by Sarah J.F. Braley | March 01, 2008

The following advice on avoiding onstage disasters was compiled with the help of Pat Ahaesy, CSEP, CMP, a partner at the business theater and corporate events firm P&V Enterprises in New York City (, and Van Rice of West Babylon, N.Y.-based Bestek Lighting and Staging (

Consider the Event

  • What is going to take place on the stage? How many people will it need to hold? How heavy will the scenery be?
  • Will there be dancing? You will need a stronger stage if you expect it to hold a large and energetic crowd.
  • Will a piano be rolled on or off?
  • Will anyone with physical disabilities need a ramp? Is there enough space for the ramp? Ramp slopes between 1:16 and 1:20 are preferred; for every foot in incline, the ramp length should be 16 feet.
  • Getting Help

  • Check the references of the staging or production company. Make sure the company has experience in the size and complexity of events like yours.
  • Check the company’s liability insurance; the proof should be in writing.
  • Material Needs

  • The stage must be able to support the loads it will hold. Any side-to-side movement is unacceptable. If the stage feels soft or yields under foot, ask for more support.
  • All scenery must be securely braced to restrict any movement. Pay special attention when setting up outdoors, where wind becomes a factor.
  • Any stage covering, such as carpeting or a dance floor, should be securely stapled or taped to the deck.
  • Never block fire exits. If an exit is hidden by drapery or decor, put up a temporary exit sign.
  • The sets and all soft goods used should be flame-retardant and have written certification.
  • Soft goods and sets must be kept a safe distance from any lighting fixtures both on the stage and when stored. Hot lights can start a fire very quickly.
  • Tape down all cables, especially where performers or stagehands might step.
  • If performers will venture near the rear of the stage or will enter from backstage, install a safety railing on the stage and the stairs, and illuminate their paths to prevent tripping on the cables.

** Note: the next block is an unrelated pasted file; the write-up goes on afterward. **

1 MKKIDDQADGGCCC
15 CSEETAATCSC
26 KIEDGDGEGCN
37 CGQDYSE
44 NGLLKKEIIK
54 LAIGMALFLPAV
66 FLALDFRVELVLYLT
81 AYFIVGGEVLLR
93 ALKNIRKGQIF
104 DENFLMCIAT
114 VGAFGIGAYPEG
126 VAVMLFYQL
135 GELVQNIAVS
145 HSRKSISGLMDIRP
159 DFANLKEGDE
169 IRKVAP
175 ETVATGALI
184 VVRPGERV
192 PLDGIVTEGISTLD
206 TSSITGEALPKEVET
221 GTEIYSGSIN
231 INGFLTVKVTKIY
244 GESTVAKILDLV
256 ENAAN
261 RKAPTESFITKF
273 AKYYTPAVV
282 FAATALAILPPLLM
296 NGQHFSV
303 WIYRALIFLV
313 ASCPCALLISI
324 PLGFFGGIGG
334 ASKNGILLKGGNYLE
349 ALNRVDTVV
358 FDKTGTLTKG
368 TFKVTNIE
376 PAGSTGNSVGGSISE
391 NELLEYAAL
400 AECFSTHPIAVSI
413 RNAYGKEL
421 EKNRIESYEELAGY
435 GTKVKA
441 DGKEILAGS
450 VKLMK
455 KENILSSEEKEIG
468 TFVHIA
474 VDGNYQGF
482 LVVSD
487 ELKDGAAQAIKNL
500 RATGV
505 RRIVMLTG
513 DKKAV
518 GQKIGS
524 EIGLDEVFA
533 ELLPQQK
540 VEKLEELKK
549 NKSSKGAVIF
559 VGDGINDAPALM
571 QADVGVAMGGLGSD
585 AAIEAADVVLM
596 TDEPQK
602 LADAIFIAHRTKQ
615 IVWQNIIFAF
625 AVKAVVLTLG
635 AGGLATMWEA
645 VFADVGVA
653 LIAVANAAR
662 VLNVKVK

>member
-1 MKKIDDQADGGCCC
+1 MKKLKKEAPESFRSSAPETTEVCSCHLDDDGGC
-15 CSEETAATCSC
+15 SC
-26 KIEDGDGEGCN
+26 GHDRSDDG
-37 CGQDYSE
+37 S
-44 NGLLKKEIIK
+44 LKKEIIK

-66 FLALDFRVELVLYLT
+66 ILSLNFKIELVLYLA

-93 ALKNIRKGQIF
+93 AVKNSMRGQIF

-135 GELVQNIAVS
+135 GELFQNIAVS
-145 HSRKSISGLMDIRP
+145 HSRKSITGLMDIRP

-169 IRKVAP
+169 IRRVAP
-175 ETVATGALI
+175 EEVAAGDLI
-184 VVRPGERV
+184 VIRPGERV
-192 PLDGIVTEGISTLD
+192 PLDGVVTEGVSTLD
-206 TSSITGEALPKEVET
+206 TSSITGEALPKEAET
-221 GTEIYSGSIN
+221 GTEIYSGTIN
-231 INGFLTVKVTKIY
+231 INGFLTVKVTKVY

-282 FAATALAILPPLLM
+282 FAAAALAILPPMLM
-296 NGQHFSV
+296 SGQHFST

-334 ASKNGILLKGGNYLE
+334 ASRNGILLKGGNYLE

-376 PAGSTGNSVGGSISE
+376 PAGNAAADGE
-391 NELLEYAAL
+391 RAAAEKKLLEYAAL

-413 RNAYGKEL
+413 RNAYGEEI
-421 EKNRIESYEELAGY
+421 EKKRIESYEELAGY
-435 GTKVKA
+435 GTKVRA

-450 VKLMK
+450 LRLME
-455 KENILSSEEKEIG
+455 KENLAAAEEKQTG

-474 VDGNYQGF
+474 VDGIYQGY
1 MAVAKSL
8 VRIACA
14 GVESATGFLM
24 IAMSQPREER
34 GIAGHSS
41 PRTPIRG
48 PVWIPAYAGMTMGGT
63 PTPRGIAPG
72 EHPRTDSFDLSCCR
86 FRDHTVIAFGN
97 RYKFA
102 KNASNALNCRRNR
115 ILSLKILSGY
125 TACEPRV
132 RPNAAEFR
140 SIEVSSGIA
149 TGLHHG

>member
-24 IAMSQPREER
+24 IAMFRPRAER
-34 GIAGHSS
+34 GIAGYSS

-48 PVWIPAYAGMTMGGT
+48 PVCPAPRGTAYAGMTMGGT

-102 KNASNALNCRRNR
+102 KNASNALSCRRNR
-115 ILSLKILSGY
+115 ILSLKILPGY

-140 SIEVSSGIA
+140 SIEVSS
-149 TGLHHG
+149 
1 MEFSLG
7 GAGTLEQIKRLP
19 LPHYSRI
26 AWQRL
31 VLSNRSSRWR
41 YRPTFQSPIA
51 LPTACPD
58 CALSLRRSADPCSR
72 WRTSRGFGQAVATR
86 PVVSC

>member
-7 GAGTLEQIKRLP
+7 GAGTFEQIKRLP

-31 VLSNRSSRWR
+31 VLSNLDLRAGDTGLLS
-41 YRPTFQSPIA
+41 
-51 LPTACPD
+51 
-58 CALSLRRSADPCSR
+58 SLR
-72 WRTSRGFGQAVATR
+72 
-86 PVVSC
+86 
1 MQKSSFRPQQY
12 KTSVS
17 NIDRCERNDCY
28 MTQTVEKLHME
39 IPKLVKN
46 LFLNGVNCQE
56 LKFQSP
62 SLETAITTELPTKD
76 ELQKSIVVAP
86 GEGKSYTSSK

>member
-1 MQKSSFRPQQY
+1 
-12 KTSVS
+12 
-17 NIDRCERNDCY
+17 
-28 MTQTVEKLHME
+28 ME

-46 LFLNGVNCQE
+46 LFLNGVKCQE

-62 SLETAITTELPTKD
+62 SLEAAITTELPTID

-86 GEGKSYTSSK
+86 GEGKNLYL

• All steps must have an acceptable rise of between 6 and 8 inches. The tread depth should be 12 to 15 inches. The only exceptions might be steps built into sets that have safety railings; be sure performers rehearse on them beforehand.
  • Tape the edges of all steps in a contrasting color so those exiting will able to see them easily.
  • If sets will be rigged overhead, the support cables and their hardware must be at least five times the actual weight to be supported. A licensed rigger must be used for this task.
  • If there will be movement on the entire stage, mark out the stage perimeter with light so the performers and speakers will be able to see the edge of the stage.
  • Practice First

  • Schedule at least a short rehearsal for speakers and performers so they can get used to the stage, the podium and the sound system.
  • In Action

  • Position someone in the wings and/or by the stairs to help people step up or down.
  • Women in high heels can slip easily, and long gowns can be a hazard, so be prepared to help those who are so dressed.
  • Do not use a follow spot on anyone exiting onto stairs. They could be blinded momentarily and miss the step.
  • Notes: